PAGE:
7. Contribute. When you find yourself lamenting about your past or angry about your present or brooding about your future, find a way to making someone’s day better. Offering a smile to someone as you pass, opening a door, baking a cake for your neighbour: these simple actions can have lasting impact and help you to put your situation into perspective. Contributing to the well-being of others is the best way to align with your true self.
8. Believe in yourself. Believe in your purpose. Believe that the universe is unfolding as it should and that you have a divine role to play. Believe that holding on does nothing in fact but hold you back from that purpose.
9. Love the process. Have fun. Be playful, cheerful and positive. Love yourself, love others and love this life. It is a gift to unwrap each and every day.
10. Be grateful. Be true. Once you have taken all of these actions, just be.
Your current situation is not your permanent destination so here’s to letting go of the past and embracing the future.
Often times we get bogged down in life with all the pressures of paying bills, stress at our jobs or just life obstacles. We forget to enjoy and embrace the present time and the current stage we’re currently in. During this past holiday season, I’ve heard people say things like “Why am I not happy […]
I had a wonderful opportunity some years ago to have some Life Coaching. I hunted out the material this weekend and read through what I had committed too. It made interesting reading for me and I realised how far I have strayed from that ‘Extreme Self-Care’ that is necessary to keep myself alive; in body, mind and spirit.
Spiritual well-being – inner security, sense of peace & centeredness
Work – my life is not my work?
Fun & Leisure – interestingly I had not made any comments on this section.
I wrote down the key things for me and what I was going to commit to doing or I had already working for me:
Relationships – I spend time with people who make me laugh, and I have relationships with people who stimulate me intellectually
Environment – I listen to my favourite music, and my home neat, & well-organised
Body, Mind & Spirit – I exercise regularly, and eat healthier. I set aside regular time for solitude & silence and find a safe & healthy outlet for my emotional wellbeing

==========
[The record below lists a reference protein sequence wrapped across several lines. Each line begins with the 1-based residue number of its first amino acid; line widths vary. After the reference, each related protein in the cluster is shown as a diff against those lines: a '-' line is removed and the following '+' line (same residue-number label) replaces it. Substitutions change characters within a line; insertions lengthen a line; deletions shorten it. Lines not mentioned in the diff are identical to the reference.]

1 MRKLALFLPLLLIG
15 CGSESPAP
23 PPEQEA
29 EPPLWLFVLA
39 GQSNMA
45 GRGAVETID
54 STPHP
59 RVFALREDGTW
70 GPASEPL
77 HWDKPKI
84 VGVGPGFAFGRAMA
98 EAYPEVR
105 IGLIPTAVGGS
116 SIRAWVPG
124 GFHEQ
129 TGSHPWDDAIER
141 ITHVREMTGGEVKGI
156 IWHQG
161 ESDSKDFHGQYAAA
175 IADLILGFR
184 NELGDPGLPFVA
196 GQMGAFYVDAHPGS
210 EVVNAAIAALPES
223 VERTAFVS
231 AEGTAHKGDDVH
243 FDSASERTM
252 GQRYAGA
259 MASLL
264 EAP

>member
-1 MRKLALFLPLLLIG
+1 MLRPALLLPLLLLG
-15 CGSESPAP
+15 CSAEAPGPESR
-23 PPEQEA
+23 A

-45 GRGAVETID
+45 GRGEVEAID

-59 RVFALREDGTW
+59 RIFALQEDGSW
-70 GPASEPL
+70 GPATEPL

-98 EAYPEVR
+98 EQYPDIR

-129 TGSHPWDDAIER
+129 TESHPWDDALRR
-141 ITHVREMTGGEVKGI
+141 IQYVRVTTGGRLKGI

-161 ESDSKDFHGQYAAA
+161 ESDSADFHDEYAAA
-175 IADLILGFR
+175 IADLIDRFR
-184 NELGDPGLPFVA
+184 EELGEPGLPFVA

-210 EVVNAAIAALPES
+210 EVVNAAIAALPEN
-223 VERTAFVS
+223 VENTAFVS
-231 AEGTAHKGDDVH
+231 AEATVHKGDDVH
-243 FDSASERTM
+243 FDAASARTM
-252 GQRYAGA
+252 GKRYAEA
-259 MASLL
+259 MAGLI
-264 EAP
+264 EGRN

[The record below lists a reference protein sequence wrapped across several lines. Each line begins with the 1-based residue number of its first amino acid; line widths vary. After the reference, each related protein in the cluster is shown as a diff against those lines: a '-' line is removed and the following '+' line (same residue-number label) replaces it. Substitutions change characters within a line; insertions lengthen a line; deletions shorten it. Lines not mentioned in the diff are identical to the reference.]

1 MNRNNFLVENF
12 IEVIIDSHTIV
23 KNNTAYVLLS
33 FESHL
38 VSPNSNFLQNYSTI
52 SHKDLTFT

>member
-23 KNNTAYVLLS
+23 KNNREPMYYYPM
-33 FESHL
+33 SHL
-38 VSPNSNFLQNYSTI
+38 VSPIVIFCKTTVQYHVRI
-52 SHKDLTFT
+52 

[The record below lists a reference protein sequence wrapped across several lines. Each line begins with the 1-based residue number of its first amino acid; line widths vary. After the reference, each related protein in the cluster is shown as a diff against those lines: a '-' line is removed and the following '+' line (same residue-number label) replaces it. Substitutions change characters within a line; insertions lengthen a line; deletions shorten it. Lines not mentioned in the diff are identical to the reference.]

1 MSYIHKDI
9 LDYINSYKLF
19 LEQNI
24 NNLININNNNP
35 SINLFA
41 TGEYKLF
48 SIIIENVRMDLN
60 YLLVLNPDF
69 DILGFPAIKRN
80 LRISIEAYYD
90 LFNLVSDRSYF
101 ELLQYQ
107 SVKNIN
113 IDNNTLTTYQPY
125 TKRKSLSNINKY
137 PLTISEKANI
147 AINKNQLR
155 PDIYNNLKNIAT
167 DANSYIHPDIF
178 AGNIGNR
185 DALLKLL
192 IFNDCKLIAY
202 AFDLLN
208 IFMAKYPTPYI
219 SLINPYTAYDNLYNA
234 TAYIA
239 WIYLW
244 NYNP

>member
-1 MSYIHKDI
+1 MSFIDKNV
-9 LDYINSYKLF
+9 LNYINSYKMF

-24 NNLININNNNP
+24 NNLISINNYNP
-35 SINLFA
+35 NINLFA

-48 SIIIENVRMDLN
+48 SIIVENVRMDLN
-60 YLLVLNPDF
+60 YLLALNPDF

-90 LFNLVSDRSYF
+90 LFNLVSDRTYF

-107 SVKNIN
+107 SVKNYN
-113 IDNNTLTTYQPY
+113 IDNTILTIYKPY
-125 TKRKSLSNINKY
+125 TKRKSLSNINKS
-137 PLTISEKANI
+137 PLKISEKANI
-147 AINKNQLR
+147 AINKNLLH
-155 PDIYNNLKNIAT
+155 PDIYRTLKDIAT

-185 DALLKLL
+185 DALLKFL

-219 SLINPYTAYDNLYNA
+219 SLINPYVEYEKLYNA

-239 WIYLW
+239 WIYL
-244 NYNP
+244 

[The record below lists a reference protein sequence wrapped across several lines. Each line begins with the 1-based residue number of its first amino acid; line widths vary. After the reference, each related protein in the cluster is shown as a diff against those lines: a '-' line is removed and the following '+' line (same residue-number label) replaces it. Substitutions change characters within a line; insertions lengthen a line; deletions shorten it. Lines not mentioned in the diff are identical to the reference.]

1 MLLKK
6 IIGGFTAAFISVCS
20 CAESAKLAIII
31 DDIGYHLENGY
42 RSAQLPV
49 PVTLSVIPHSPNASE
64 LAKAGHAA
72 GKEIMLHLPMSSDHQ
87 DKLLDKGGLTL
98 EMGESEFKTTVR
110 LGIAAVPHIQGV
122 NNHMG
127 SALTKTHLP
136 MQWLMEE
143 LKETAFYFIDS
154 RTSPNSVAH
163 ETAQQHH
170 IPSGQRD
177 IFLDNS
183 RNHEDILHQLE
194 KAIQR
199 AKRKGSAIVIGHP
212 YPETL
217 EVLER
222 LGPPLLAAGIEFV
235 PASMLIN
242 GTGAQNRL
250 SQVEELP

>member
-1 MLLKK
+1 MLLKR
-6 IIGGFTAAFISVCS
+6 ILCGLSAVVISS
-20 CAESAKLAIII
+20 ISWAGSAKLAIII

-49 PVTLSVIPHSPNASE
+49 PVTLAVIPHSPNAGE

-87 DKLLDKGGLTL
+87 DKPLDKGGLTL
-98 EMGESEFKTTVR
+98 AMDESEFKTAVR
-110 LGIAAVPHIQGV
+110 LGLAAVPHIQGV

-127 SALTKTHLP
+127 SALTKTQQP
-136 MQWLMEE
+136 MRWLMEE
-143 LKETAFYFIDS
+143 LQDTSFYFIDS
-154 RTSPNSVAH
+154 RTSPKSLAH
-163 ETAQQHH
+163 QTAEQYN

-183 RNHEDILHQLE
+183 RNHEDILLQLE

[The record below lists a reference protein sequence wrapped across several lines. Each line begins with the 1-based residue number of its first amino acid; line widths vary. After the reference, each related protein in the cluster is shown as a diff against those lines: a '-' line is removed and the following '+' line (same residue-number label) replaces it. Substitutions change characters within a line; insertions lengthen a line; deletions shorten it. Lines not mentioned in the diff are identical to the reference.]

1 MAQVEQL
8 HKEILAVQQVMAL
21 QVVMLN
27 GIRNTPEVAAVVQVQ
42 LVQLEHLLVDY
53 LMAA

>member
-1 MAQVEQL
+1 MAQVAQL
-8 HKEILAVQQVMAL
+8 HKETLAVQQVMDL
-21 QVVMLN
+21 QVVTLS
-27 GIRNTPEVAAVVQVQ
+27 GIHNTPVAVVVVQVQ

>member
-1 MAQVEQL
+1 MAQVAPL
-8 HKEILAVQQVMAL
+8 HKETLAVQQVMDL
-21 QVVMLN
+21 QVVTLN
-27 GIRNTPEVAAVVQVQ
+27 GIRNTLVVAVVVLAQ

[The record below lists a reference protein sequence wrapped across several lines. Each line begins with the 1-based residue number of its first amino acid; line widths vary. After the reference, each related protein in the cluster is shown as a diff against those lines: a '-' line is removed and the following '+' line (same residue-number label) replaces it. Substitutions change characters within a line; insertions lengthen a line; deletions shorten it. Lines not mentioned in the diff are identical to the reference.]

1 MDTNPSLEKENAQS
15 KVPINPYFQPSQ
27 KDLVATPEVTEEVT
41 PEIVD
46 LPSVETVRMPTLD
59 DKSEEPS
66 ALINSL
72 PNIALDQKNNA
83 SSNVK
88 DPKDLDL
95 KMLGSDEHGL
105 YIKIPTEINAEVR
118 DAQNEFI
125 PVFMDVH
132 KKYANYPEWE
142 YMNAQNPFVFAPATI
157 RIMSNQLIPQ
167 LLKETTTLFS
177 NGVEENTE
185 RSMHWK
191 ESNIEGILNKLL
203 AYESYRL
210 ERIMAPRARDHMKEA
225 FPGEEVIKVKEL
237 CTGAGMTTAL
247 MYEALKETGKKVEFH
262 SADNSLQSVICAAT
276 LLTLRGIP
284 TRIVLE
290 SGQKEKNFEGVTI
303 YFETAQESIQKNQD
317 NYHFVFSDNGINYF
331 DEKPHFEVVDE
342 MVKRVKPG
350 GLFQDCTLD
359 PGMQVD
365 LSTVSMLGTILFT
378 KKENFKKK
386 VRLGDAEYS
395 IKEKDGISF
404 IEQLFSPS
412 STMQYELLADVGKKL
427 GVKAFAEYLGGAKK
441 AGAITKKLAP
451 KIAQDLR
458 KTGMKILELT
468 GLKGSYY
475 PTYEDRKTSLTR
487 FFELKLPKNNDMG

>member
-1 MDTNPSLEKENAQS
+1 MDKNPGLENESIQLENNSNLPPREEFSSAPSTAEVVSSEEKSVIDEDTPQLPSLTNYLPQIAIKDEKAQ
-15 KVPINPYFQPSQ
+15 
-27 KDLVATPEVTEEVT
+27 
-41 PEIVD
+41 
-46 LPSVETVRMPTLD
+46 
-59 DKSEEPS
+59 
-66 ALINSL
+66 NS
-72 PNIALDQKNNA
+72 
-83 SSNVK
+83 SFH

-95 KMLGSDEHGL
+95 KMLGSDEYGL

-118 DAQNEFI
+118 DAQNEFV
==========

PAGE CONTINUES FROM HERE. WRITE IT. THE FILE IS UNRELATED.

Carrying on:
Get a piece of paper out and write down what makes you feel good – it is a good exercise.
What the recharges you? Part of your life begins to die if you don’t look after it. Some of us feel guilty if we don’t stop and do something that replenish our soul. We all need to discover what replenishes us and then just do it.
I was pondering this topic while observing my new team working. It’s an interesting concept and one that I need to explore further as I begin the somewhat daunting task of pulling a group of people together, and forming a self-managing, & high performing team.
To give you all a brief overview I am now into week 6 of my new role, leading a team of 15 individuals – aged between 21 and 52. I am the 3rd ‘Head of Department’ in 12 months, and started where my team sit just 6 months ago.
Now I did start from the bottom (so to speak) and some might say have risen to the top of the pile quite quickly – however I did have experience in managing corporate bank branches, and when the outgoing Head departed before lunch one Monday morning, I was asked if I was ready to step back into a management role?
The advantage of having done the ‘base’ role and been relatively successful at it, (enough so that I was promoted into a slightly more senior role after a few months), is that I have an understanding of not only the tasks within the role, but the ‘pain points’ for the team members.